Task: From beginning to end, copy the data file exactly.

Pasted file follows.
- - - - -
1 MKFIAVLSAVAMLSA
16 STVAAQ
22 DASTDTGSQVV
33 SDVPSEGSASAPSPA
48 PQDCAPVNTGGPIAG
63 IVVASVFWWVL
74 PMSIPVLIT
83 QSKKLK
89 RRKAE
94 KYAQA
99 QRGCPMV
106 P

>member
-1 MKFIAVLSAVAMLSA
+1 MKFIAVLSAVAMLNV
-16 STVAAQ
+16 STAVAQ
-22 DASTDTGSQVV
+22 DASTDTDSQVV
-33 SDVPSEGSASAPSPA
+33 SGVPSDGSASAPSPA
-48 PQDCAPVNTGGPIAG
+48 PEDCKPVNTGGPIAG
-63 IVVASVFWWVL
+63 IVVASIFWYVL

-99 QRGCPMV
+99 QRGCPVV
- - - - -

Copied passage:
1 MKFIAVLSAVAMLSA
16 STVAAQ
22 DASTDTGSQVV
33 SDVPSEGSASAPSPA
48 PQDCAPVNTGGPIAG
63 IVVASVFWWVL
74 PMSIPVLIT
83 QSKKLK
89 RRKAE
94 KYAQA
99 QRGCPMV
106 P

>member
-1 MKFIAVLSAVAMLSA
+1 MKFIAVLSAVAMLNV
-16 STVAAQ
+16 STAVAQ
-22 DASTDTGSQVV
+22 DASTDTDSQVV
-33 SDVPSEGSASAPSPA
+33 SGVPSDGSASAPSPA
-48 PQDCAPVNTGGPIAG
+48 PEDCKPVNTGGPIAG
-63 IVVASVFWWVL
+63 IVVASIFWYVL

-99 QRGCPMV
+99 QRGCPVV